More on Mosaic and Palomar Transient Factory later. Stay tuned.

Tuesday, October 7, 2008

Palomar in Science Fiction - II

"Hurtle toward the far reaches of the universe with the
space vikings of the future!"

How can you pass on a tag line like that? Riders to the Stars (1954) is another science fiction film that features Palomar Observatory.

The basic premise is that there's important material in meteors that gets destroyed when they pass through Earth's atmosphere. So to get it, you've got to go up there and catch 'em. That's where Palomar comes in - tracking the meteors so that the, um, space vikings (which I take to mean explorers) come in.

If you watch the video below, you'll notice that the Palomar footage looks exactly the same as the footage from Rocketship X-M in my first Palomar in Science Fiction post.

Both Rocketship X-M and Riders to the Stars got their footage from The Big Eye Space Telescope, a seven-minute 1948 (newsreel?) documentary film made about the observatory.

For your viewing pleasure I have edited down The Big Eye Space Telescope to show the same clips as seen in Riders above.

Perhaps the use of the same video several times represents the 1950s version of a video going viral.

Friday, October 3, 2008

The Birth of Palomar's 'Giant Eye'

Today's This Day in Tech features the Hale Telescope's 200-inch mirror. There are a couple of mistakes in the story (there's no 100-inch telescope on Palomar), but it is still worth your time. While you are there you might also want to read the article future giant telescopes.

New Exhibit opens about Palomar Observatory

The Valley Center History Museum has a new exhibit about Palomar Observatory. Here's what they have to say:

The 60th anniversary of the opening of the Palomar Observatory is being marked by a new exhibit at the Valley Center History Museum.

Museum President Bill Hutchings said the display will not show the typical photos of the finished observatory but, instead will focus on the construction of both the mountain-top site and the road leading to the dome. For the first time, photos will be publicly exhibited showing County prisioners who comprised much of the work crews.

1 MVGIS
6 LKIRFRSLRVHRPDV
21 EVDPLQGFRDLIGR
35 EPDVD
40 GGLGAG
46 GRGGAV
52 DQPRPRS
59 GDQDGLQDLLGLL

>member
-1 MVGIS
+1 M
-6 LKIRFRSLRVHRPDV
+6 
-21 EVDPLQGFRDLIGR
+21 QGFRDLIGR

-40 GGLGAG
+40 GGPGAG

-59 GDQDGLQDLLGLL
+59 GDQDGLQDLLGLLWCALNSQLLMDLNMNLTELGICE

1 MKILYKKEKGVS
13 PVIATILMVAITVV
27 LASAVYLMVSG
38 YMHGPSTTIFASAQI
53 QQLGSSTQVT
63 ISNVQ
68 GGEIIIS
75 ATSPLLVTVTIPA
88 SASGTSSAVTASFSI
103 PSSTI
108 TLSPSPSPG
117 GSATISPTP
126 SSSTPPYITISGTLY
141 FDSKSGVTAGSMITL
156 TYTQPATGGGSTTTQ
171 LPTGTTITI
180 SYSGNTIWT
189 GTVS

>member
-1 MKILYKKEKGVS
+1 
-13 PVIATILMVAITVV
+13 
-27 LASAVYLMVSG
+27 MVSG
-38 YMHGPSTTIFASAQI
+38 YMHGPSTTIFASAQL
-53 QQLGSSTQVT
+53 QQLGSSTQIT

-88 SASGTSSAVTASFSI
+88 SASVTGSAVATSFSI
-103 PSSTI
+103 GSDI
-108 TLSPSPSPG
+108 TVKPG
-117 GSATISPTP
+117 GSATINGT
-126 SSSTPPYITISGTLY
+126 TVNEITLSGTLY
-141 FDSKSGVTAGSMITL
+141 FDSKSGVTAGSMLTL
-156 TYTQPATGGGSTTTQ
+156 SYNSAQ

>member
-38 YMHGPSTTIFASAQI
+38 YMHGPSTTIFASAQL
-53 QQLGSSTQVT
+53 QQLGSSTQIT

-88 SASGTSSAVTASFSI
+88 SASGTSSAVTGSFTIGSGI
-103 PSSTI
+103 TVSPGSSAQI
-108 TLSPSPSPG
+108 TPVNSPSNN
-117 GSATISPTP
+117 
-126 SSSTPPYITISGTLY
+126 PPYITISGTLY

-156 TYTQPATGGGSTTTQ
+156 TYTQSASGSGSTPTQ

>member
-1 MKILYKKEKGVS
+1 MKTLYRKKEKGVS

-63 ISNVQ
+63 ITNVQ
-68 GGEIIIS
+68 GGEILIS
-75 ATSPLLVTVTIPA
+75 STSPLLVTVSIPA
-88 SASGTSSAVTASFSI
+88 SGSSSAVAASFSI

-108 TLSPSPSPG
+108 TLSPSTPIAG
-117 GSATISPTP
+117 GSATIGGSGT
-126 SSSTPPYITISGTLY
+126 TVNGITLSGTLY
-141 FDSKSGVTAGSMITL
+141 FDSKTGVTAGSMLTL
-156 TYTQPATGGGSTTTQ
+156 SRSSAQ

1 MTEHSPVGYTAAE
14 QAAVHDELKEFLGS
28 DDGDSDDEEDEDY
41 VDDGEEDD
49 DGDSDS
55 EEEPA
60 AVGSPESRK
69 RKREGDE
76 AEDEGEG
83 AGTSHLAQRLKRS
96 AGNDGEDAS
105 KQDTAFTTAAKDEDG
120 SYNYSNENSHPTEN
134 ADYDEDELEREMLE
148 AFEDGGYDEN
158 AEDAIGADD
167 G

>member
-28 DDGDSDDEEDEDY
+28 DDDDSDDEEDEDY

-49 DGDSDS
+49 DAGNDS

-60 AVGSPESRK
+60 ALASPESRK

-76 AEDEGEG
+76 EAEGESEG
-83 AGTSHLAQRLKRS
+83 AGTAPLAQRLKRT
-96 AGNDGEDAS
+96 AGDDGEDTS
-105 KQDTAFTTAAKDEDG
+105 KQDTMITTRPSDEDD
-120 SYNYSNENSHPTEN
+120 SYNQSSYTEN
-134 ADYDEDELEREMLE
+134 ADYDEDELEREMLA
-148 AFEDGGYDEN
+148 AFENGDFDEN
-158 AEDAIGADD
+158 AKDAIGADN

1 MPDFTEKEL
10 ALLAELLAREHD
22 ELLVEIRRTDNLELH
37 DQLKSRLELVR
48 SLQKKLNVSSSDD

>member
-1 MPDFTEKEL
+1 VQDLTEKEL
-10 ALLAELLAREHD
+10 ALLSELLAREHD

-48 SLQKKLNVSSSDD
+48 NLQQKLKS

Hutchings said other unusual items in the exhibit are newspaper ads of the late 1940's and 1950's when merchants along Valley Center Road used the phrase "Highway to the Stars" as their official address.

There are also photos of crowds lining the streets on November 18 and 19, 1947, when the Hale Telescope made its way through Valley Center. Streets signs reading "Highway to the Stars" also lined the roadway.

The observatory was dedicated in June of 1948 and opened to the public in January 1949. The museum exhibit will continue through January.

Hours are 1 to 4 p.m. Tuesday through Saturday at 29200 Cole Grade Road. Admission and parking are free. For more information, call (760) 749-2993 or visit

I haven't had a chance to see it yet, but I hope to see it soon. Here's a shot of the old Highway to the Stars sign:

Thursday, October 2, 2008

Sunset: October 1, 2008

Here is the light source:

and the subject.

It must be something about October, Halloween and the color orange.

Practice Does Make Perfect

Yesterday we finally had the chance to open up the bell jar/aluminizing chamber to have a look at how the practice aluminizing went.

Once the top of the chamber was safely removed and placed on the observing floor the glass plates and slides were examined.

The crew checked the glass for any streaks or imperfections and then measured the reflectivity of the samples which check in as high at 91.75%. All-in-all it was a good test of the system. Everyone was happy with the results and the 200-inch mirror is cleared for its recoating in November.

Big thanks go out to Susan for shooting photos for me yesterday while I was off the mountain giving a talk.